Not too many people who live in Norwood, Mass., can tell you where Froggies Pond is.
It’s possible that they don’t recognize it as a pond, seeing as it is not; rather, it’s just a small park that the Norwood Fire Department floods when the weather gets cold to give the locals a place to ice skate.
2015 NHL Entry Draft
June 26-27, Sunrise, Fla
Selections: College players and recruits picked
Gallery: College players at the draft
First round: Record three players picked in top eight
Second round: Four Terriers players picked in top 50
But about 14 winters ago, Froggies Pond created an addiction to ice for one young boy who this weekend will begin his journey toward the NHL.
Norwood’s own Noah Hanifin, an 18-year-old defenseman from Boston College, undoubtedly will be among the first players to hear his name called at the NHL Entry Draft at the BB&T Center in Sunrise, Fla.
At 3 years old, Hanifin went with his father, Robert, to the pond to learn to ice skate.
Hanifin didn’t have hockey in his blood. While his dad dabbled in the game “to have fun” as a kid, as the younger Hanifin put it, it isn’t a family whose name is associated with the game.
But for Noah, the game quickly became an addiction. By 7, he played for a well-known South Shore Kings hockey program under Neil Shea, himself a former Boston College player from the mid-1980s. He stuck with the Kings until about 12, when he moved on to St. Sebastian’s School, the private prep school that produced players like Mike Grier, Noah Welch and Rick DiPietro.
And while this weekend stands to be a major step forward in Hanifin’s hockey future, it was his past at St. Sebastian’s when he had the realization that hockey might be more than just something fun.
“I always loved hockey and wanted to play in the NHL,” Hanifin said. “But I think that year at St. Sebastian’s I was a 13-year-old guy playing against 17-year-olds and I kind of held my own.
“That’s where I realized I might have the chance to play the game at a high level and, after that year, I began taking it seriously and working real hard.”
That work ethic also benefited from good genes. Hanifin arrived at The Heights last September sporting a 6-foot-3 frame. The media guide listed him at 203 pounds, possibly the weight when he walked out the door in April due to Hanifin being a self-described player who takes his “training and nutrition … pretty seriously.”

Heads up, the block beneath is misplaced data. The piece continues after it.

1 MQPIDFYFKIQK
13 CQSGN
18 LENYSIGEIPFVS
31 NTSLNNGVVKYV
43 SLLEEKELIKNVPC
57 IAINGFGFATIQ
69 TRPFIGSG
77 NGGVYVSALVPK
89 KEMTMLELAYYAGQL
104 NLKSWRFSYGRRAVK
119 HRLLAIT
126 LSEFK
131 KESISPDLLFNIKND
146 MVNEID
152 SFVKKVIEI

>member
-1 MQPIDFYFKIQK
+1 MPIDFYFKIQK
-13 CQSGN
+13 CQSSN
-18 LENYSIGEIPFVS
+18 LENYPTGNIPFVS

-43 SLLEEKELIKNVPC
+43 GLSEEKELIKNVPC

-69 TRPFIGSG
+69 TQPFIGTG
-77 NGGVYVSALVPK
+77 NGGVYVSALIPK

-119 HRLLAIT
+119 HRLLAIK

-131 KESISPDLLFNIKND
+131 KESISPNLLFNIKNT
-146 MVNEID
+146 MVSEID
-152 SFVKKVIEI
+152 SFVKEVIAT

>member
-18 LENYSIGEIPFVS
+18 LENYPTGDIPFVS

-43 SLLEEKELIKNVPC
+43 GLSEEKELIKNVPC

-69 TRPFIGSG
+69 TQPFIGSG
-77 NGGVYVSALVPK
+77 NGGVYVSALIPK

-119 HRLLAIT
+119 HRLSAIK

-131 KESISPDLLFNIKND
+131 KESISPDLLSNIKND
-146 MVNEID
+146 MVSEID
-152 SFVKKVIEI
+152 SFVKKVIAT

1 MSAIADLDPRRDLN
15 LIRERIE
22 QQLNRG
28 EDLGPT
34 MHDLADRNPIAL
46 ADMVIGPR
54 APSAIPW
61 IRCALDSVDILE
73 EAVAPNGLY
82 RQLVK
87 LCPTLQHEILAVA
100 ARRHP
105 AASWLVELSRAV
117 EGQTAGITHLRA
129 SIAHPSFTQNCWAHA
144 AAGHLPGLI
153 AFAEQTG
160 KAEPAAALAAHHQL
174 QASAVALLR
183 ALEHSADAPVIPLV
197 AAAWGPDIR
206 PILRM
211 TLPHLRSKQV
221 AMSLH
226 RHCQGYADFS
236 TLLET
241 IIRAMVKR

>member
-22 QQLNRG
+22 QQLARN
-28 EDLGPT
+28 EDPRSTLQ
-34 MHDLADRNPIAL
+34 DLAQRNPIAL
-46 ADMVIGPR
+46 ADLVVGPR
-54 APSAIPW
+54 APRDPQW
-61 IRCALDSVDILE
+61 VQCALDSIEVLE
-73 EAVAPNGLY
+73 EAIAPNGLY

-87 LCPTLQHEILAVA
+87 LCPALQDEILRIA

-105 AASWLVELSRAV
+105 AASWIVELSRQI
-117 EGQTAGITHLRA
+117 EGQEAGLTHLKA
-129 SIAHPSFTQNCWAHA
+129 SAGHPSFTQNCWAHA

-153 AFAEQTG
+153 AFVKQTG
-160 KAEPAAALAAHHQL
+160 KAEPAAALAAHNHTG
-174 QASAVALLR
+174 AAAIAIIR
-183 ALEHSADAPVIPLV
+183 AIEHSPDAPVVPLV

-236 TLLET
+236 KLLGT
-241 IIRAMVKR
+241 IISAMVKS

NHL scouts have noticed. When the first rankings of the year were released, Hanifin was the top-ranked North American defenseman and was listed behind generational phenom Connor McDavid and Hobey Baker Award winner Jack Eichel. By the time Central Scouting released its final rankings, there was no drop for Hanifin. If anything, remaining third solidified Hanifin’s draft position.
If you speak with Hanifin, you’ll realize that, for an 18-year-old, he is wise beyond his years. Thus the elite ranking hasn’t gone to the blueliner’s head. If anything, it’s motivated him.
That means improving on weaknesses. And that work began almost immediately this offseason.
“Obviously, I want to work on my whole game, but my shot I want to improve a lot,” said Hanifin. “I want to work on it a lot this summer.
“As you get to the next level in hockey, it gets a lot harder as a defenseman to get shots through because guys block shots so well. It’s something I want to work on a lot this summer.”
Sure, a summer of skating, shooting and conditioning has admittedly left “not too much time for anything social” for Hanifin. But it has also brought him closer to this Friday and the first step toward the NHL.
Right now, that’s something Hanifin said hasn’t even hit him.
“I think it will hit me a little bit more when I get to Florida,” Hanifin said. “But I’m definitely starting to get a little nervous and concerned and starting to feel the excitement.
“It’s obviously just the beginning. We have a long way to go after the draft but this has been a moment I’ve been waiting for my whole life so now that it’s about to happen, it’s going to be surreal.”
And to think, it all began on a little known pond called Froggies.